We have a very diverse team at ANYVERSE! There are IT specialists, mathematicians, physicists, 3D artists, and more. It is fantastic to see this unique mix of people with years of experience and young talent work together and learn from each other.
As a CTO, apart from developing our tech strategy, managing the team and dealing with customers, sometimes I do get to program myself. It’s been my passion ever since I was a kid and I believe it’s also beneficial for the project, as I get an “inside view” of the software, and not just the bird’s eye one.
What is more, I am actively involved in all tech communication with our clients from the moment we define together the project until the final delivery and feedback.
Here is what happens when a client wants to try ANYVERSE in their pipeline:
Data customization is key for us at ANYVERSE, as we do not believe in generic solutions. Our goal is to match the data generated to the perception model in training/testing.
With ANYVERSE we basically simulate what happens inside a camera so we can generate data that matches the client model. Often we develop custom sensor models, both camera and LiDAR. In fact, it is quite common to create a specific camera lens according to the parameters provided by the client. For the calibration parameters they use a checkerboard placed in front of the camera. They take a picture and then using a software extract the exact parameter info from the pictures. At this point we are able to implement the lens model and replicate the lens perfectly.
Likewise, some clients focus on sensor rigging to determine where sensors are placed around the ego vehicle – at the front, on the right or on the left, inside, LiDAR on top for example. These can be combined and multiple sensors can be added, no problem!
Scene customization goes on and on! Clients can request a specific location, number and type of assets, meteorological conditions, time of the day for their data, and many more. What they seek is simple – greater variability!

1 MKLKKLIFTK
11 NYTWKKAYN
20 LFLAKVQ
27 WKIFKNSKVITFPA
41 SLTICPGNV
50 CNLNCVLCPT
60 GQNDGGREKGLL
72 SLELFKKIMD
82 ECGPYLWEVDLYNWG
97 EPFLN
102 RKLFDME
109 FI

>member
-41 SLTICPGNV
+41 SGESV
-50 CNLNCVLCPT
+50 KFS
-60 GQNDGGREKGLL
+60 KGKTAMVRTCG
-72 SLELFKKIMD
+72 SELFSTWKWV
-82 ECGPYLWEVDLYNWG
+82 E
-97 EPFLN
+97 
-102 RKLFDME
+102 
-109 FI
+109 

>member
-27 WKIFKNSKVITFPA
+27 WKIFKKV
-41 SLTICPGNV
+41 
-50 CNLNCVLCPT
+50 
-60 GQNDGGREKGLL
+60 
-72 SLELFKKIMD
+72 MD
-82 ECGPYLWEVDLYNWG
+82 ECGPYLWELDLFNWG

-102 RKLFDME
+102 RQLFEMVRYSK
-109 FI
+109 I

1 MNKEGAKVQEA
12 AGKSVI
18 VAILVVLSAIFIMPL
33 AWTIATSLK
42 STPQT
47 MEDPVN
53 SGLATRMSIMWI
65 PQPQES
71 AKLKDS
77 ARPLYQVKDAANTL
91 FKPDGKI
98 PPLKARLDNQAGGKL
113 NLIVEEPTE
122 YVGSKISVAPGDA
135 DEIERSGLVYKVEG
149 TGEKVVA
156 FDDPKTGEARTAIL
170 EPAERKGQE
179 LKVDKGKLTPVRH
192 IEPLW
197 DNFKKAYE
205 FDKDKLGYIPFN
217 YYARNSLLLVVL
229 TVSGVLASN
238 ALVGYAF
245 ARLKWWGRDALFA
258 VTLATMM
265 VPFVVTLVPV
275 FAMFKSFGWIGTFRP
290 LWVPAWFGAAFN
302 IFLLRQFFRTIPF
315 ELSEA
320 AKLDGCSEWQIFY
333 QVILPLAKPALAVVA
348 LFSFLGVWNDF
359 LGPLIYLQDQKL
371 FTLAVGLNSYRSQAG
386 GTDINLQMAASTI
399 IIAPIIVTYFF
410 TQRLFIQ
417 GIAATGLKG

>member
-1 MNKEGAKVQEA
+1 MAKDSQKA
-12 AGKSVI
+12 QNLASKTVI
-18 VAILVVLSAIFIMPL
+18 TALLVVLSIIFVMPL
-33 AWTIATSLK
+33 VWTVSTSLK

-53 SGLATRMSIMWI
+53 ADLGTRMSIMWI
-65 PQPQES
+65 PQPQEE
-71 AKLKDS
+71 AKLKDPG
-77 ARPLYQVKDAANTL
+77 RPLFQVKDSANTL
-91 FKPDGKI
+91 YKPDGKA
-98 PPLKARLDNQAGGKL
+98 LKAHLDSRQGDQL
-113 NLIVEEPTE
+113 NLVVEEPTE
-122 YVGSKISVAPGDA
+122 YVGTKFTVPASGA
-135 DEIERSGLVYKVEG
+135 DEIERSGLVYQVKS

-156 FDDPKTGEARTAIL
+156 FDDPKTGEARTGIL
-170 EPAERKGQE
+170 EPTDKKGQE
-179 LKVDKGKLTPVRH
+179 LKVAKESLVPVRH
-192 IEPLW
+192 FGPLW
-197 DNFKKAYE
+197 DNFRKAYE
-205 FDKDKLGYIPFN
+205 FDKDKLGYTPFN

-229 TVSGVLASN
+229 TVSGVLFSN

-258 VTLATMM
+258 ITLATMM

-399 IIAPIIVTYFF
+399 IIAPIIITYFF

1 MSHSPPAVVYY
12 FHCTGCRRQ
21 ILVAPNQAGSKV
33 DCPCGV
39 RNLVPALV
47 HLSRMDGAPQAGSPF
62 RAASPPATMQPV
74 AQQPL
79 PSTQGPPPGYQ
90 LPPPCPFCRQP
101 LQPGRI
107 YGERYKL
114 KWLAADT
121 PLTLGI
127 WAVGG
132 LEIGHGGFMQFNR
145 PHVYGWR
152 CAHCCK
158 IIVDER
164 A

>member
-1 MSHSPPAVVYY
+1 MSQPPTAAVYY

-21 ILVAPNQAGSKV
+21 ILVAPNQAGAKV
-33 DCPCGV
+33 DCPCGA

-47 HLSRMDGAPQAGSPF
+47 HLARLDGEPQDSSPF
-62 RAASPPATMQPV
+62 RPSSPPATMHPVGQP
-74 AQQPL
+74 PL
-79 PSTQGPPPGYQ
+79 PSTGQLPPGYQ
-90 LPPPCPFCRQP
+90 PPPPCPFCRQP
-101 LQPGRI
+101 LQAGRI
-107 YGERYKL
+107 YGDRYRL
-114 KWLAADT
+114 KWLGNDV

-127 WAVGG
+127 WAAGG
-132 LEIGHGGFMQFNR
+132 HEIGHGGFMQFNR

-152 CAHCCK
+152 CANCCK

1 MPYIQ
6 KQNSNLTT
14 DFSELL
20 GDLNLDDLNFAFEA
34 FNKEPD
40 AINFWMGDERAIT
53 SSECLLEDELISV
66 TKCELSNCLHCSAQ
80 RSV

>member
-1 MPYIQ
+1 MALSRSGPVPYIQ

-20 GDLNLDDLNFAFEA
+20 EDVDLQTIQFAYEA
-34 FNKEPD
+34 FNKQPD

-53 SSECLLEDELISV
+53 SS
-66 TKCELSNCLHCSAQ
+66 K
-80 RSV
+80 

If we take the automotive industry as an example, the vehicles can range from trucks to ambulances and scooters and brands can vary as well. We also have a vast catalogue of characters including animals and people of different gender, age, ethnicity. In addition, we can manage object distribution. For instance a client may request a scene filled with bicycles only and have these placed at a certain distance from the ego vehicle.
Weather conditions include probability percentages, for instance the chance of rain, fog, clouds, etc. as well as wet surfaces. These make for great everyday corner cases.
In terms of lighting, we control both artificial and natural lights, as long as these respect any physically-correct behaviors. We can turn them on and off, and also control the intensity of artificial lighting such as: car headlights, building lights, traffic lights, street lights.
Since we simulate data in a virtual environment, any information related to the sensors, camera or LiDAR can be collected. Usually clients ask for color images and pixel-level segmented ones. Sometimes we provide instance images in which objects of the same type are not grouped. This is very useful for training! Last but not least, we get asked for depth images which help when the client lacks a LiDAR technology. Other channels include spectral information, reflectance, and more.
We have had use cases from numerous industries – aviation, autonomous vehicles/ADAS, drones, security, sensor development.
The most challenging project so far was focused on detecting runway defects from a drone view. It was challenging to realistically replicate road cracks and deterioration. This is only possible when you can simulate materials according to how they would interact in the real world.
In the future, we also see a demand for more indoor projects, for example ones focusing on security with both cameras and LiDAR.
We have a proprietary rendering engine very different from the game engine solutions on the market in terms of sensor, lights and material fidelity to reality. And through the years we have been developing it further to align it with the market. It is very gratifying to be able to learn something new with each project and thus constantly add new features and assets. As a result, customizations helps us have an even broader range of sensor models for the future.
Some of the current software improvements include a render engine working on GPU, procedural scene generation and an animation engine to control behaviors within the scene, for example a pedestrian crossing where they shouldn’t.
In conclusion, the plan is to keep going, learning and helping clients replicate reality the best way possible.